Figuring out the best way to diagnose ADHD is an ongoing project that researchers and clinicians both grapple with.
The current system, using the diagnostic handbook the DSM, lists nine inattentive and nine hyperactive-impulsive symptoms of ADHD. To qualify for a diagnosis of ADHD, you need to display six or more symptoms in at least one of those categories.
In practice, that means there are a lot of different symptom profiles that can lead to a diagnosis. In fact, if you do the math, you end up with 116,200 possible ways of diagnosing ADHD under the DSM guidelines, according to a comment article recently published in Lancet Child & Adolescent Health.
Another way to think about it is that if you pick two ADHDers at random, they’re almost guaranteed not to have some symptoms in common. There are a lot of different ways to have ADHD, as it’s defined in the DSM, so from that perspective it’s not so surprising that different people experience the effects of ADHD differently.
At the same time, one of the theories behind the DSM is that various symptoms are on some level expressions of the same underlying situation, either inattention or hyperactivity-impulsivity (which are themselves related).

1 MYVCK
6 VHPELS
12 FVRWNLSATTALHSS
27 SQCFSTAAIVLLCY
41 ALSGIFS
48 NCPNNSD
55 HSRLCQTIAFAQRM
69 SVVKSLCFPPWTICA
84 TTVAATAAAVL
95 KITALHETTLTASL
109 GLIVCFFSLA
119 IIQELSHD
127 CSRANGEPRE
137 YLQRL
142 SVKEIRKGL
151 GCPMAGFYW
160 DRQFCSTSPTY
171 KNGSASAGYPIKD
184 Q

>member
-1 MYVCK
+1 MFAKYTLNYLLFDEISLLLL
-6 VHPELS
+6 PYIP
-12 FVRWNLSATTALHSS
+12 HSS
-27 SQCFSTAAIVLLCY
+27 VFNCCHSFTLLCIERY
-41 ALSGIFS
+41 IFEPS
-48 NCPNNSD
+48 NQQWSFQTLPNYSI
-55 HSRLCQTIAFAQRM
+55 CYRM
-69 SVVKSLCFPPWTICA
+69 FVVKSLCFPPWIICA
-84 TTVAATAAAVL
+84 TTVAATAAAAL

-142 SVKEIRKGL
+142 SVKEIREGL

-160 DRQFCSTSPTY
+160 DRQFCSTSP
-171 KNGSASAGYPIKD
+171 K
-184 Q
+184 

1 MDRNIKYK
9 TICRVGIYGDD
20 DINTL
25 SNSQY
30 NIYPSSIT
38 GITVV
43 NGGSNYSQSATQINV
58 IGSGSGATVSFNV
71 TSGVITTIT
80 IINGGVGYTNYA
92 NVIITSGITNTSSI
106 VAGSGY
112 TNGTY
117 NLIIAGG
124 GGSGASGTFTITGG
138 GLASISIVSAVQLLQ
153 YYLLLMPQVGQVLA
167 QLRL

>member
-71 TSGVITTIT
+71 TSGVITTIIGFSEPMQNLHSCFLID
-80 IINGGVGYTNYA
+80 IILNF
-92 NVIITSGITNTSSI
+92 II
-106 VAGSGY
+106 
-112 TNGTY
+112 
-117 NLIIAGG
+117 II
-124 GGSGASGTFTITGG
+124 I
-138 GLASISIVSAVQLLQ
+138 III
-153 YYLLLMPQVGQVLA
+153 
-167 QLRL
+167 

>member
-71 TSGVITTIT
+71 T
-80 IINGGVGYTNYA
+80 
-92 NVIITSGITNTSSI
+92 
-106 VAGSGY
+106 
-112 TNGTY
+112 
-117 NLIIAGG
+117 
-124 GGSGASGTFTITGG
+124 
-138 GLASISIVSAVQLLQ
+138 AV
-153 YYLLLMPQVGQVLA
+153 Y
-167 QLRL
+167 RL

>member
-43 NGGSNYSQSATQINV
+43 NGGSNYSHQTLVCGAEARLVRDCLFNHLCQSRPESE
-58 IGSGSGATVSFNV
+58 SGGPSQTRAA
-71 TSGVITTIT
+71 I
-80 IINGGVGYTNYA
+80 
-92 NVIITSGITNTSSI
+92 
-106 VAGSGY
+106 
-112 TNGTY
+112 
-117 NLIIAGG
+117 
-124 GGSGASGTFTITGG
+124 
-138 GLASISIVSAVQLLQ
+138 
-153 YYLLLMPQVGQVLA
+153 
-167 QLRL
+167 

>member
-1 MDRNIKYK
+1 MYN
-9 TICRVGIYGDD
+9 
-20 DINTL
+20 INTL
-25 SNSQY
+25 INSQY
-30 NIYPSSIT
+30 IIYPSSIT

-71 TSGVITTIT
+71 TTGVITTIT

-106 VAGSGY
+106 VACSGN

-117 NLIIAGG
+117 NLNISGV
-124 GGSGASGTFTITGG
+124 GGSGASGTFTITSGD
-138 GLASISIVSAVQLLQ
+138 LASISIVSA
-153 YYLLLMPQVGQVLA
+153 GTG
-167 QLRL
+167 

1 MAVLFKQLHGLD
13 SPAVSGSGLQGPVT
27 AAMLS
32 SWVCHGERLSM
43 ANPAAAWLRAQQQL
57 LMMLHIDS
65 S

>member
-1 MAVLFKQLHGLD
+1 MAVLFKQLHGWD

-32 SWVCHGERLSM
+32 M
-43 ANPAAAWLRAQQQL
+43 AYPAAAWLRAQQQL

Take two examples of inattentive symptoms: being forgetful in daily activities and making “careless” mistakes. These are distinct behaviors, but they’re not entirely unrelated since inattention would seem to factor into both of them.
Or another pair of examples: having trouble sustaining attention and being distracted by extraneous stimuli. These might be even more closely related. They aren’t exactly the same – after all, it’s possible to have trouble concentrating without necessarily being distracted by something. However, someone who easily gets distracted by things going on around them is also probably going to be someone who has trouble sustaining focus in general.
So in that sense, it might be overstating the case a little to say there are 116,200 ways of having ADHD, even if there are technically that many ways of meeting the diagnostic criteria.
At the same time, as the authors of the Lancet article point out, there are even more potential differences between ADHDers that the DSM doesn’t take into account. These include things like comorbid conditions, subtypes of ADHD that might arise from different neurobiological causes, or subtypes that might have different profiles in terms of symptoms that aren’t listed in the DSM.
The takeaway, then, is probably that ADHDers are similar but also different. On some level, we have something in common in terms of inattention and impulsivity, but the specific behaviors in which that common something expresses itself can vary significantly from one ADHDer to the next.
Image: Flickr/Ruud van Eck